Because there isn’t enough talk about the June referendum on justice

“There is very little talk about it; better not to talk about it because the three most popular questions, those on the end of life, cannabis, and magistrate civil liability, which would have prompted people to vote, have been ‘eliminated.'” Realistically, it appears to me that the desire to make a decision on the repeal of the Severino directive or the reform of the CSM is driving people to the polls. The president of the Union of Italian Criminal Chambers, lawyer Gian Domenico Caiazza, has complained to the AGI about the “quiet” on the vote on justice slated for June 12th.

“I don’t believe there is a ‘design’ behind it, says Caiazza; the reasons are complex: clearly, the information system hasn’t done enough so far, and I’m referring first and foremost to the public, radio, and television services, which have a responsibility to communicate on specific problems. However, the way the questions were formulated does not help: for example, no one has asked us anything where we could have offered valuable advice instead. On the political side, I’d say there’s a certain convergence.”

“We have given indicators for the yes, and we expect to reach quorum,” the head of criminal lawyers continues, “but I reaffirm that the Council’s choice to reject the most popular questions in the end risks having consequences.”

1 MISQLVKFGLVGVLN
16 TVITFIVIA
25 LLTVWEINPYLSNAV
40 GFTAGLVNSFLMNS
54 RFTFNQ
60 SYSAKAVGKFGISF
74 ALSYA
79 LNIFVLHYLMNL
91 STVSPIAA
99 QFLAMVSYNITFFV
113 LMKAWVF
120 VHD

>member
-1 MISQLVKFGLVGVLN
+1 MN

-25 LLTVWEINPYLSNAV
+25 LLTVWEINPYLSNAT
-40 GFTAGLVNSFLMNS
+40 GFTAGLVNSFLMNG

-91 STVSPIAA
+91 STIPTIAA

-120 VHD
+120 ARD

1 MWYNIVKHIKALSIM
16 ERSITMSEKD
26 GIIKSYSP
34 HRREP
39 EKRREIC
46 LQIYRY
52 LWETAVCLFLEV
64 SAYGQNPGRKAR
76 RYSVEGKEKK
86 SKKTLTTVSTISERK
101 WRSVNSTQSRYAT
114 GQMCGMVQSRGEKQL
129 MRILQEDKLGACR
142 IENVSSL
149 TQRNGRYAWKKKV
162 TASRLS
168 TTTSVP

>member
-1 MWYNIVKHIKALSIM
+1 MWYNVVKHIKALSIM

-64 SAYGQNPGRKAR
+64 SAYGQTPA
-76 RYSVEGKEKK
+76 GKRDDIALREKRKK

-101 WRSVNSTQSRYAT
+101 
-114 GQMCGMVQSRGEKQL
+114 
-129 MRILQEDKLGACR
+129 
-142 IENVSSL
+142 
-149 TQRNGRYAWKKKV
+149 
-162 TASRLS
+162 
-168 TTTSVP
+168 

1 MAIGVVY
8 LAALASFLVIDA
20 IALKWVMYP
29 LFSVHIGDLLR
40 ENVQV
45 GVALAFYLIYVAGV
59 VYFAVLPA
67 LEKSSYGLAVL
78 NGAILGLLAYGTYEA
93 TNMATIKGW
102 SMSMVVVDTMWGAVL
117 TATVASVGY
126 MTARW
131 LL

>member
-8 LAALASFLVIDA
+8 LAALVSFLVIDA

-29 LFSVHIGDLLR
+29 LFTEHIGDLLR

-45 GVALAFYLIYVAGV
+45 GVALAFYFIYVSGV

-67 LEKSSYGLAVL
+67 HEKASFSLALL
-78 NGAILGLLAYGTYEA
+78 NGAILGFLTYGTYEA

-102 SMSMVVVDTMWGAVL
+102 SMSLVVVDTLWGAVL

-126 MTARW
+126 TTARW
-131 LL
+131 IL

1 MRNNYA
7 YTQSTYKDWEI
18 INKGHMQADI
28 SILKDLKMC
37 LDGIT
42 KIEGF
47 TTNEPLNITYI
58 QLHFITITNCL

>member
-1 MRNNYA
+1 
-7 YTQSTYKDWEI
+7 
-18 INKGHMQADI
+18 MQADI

“In essence, the judiciary does not accept the idea that its legal organization is put in place without the norms being created and dictated by the judiciary itself,” Caiazza argues. “The robes are acting in good faith, but in the name of a misunderstanding of autonomy and independence, they don’t want Parliament to do its job, and they don’t believe that those who are institutionally entrusted to do so should make decisions on matters of justice.”

Even the Cartabia reform is problematic for the president of criminal lawyers “Apart from the reform of the CSM’s electoral system, which in and of itself does not change anything, it has the merit of “trying to fix important problems.”

There are two major concerns: The first is judges’ professional responsibilities. The fact that it has a negligible impact on their jobs is insignificant, but it drives the togas insane: also because the intended checks have so far shown to be untrue, and progress has been made automatically. Second, the executive was taken over by out-of-office, seconded magistrates. The sheer possibility of introducing effective stakes destabilizes them, and it is no accident that they do not discuss them “.

By Editor

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